Digest – Jan 31 2010

It is Sunday, right?

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The motortax.ie website cost €523,000 to maintain last year according to an official response given to Fine Gael senator, Paschal Donohue. An insane figure. Question: if it was Fine Gael in charge would they have just hired in cheap Russian freelancers and used the intellectual property of another organisation (then attempted to pretend they didn’t do anything of the sort) to keep the website running? Fair play to Senator Donohue for bringing the figures to light all the same.

Gerard O’Neill of Amarach Research on the idea of trickle down employment.

In Wicklow: Councilors seek inquiry into issuing of waste permit. Very interesting case that one. It’ll run and run.

One from each side of the specturm, both adding to national debate: Constanin Gurdgiev on the knowledge economy. Michael Taft memo to IBEC on Ireland’s wage levels.

John Burns’s piece in today’s Sunday Times on the blogger who paid out €100,000 for libeling someone is interesting, and not just for bloggers. The blog which is the subject of the story is so obscure that Google finds zero – repeat zero – inward links. This is despite it having been operational since May 2005 (contrast that with TheStory; we’ve only been going since October or so, yet there are over 800 inward link results to the front-page alone). Additionally, the writer’s profile has only been viewed 3,000 times since the blog opened – or less than once per day.

So it’s a little-known, to say the least, blog.

With that in mind I’m making the assumption that basis of the argument put forward by legal team for the people who felt they’d been libeled was “if you Google my client’s name, one of the first results is that blog post. That post is libelous”. If my assumption is correct (and it may not be!) then the case was on the potential future damage to an individual’s reputation if their name had been Googled, rather than the damage done by the publication of the post itself. That’s interesting. I’d love to know TJ McIntyre, Eoin O’Dell or Simon McGarr’s opinions on the matter.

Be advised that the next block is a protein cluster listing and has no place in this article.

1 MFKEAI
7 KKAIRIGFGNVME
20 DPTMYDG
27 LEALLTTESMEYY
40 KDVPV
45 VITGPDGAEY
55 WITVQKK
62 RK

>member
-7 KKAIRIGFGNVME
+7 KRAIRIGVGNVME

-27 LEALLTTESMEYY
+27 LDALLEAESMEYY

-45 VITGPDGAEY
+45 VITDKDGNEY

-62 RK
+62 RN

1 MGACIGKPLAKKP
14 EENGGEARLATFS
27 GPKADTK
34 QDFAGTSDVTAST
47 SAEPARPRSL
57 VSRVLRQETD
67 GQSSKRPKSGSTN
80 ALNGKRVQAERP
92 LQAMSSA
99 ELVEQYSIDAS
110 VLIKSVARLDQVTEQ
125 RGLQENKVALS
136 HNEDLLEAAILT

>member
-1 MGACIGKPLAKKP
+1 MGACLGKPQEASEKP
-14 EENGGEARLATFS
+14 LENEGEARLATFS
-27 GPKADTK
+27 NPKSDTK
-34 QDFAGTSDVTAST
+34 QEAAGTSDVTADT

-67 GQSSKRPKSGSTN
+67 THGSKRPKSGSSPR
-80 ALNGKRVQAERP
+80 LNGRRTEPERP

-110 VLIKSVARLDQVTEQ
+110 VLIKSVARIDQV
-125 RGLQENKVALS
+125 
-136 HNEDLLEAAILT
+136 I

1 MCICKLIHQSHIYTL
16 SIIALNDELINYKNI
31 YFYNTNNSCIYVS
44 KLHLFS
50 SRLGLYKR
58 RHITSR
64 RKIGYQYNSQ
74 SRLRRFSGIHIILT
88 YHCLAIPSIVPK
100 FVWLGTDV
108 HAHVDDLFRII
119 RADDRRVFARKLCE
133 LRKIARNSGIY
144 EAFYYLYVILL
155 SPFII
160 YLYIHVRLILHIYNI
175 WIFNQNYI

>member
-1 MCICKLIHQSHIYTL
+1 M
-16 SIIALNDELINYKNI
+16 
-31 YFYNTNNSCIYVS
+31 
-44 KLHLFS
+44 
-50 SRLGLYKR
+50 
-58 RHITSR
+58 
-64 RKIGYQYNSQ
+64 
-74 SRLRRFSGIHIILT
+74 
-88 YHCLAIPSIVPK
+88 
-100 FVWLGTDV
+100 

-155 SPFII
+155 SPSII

– WORLD

Are you reading Marc Lynch yet? If not, why not? ‘Will an (alleged) assassination shatter the Hamas-Israel cease-fire‘?

Have you read Adam Curtis’s series of posts on Kabul, Afghanistan and the minor events that sowed the seeds of the troubles we see in the region today? Part Seven, this week.

‘Blackwater’s youngest victim‘. Fascinating piece of journalism by Jeremy Scahill in The Nation.

Spencer Ackerman on neo-conservative spin pitting Obama against the CIA.

The guy who writes the Dilbert comic has a blog, and he’s one clear-thinking dude. On the new Apple iPad.

– OTHER

Charlie Brooker on how to report the news. Too perfect. My favourite bit is the random old man giving his opinion about how he hates the bits in the news where some random punter gives their opinion.

Also, I suppose, in some ways slightly, ironically, I’ve just bought a handheld camera (like a Flip) and am starting to put together a broadcaster-in-a-backpack kit. I’m going to start knocking up some visual packages for this site. I’m looking to either make (or buy) the steadycam rig shown below. Doesn’t look too tricky to make – I’ve just no tools to make the part of the joint with the ball bearing. Any mechanically minded readers got some ‘skillz’? Email me.

Jakers, it doesn’t half function well for something so simple, does it?…

[Design done by Protodojo]

4 thoughts on “Digest – Jan 31 2010”

  1. 100,000 Euros is like winning the lotto for most people but probably small change to the recipients in the blogger case. Any chance you could libel me in this blog?

  2. Leaving aside the specifics of the Laura Barnes case, there is a more general point to be made highlighting the importance of keeping good server logs.

    The level of damages in defamation reflects the extent of publication – i.e. the extent to which the defamatory material was actually read. This is not (despite the best efforts of plaintiffs’ lawyers) the same as the extent to which it might have been read. Consequently (leaving aside other factors such as the gravity of the allegations) damages should be greatly reduced where the audience can be shown to be negligible. Potential readability worldwide notwithstanding.

    Unfortunately, in the absence of server logs, it is going to be very difficult to rebut a plaintiff who claims that the material appeared quite high in search engine rankings, may have been read worldwide, etc. Consequently a defendant in that position is likely to be on the back foot, especially where a judge assumes that availability online automatically equals a mass audience.

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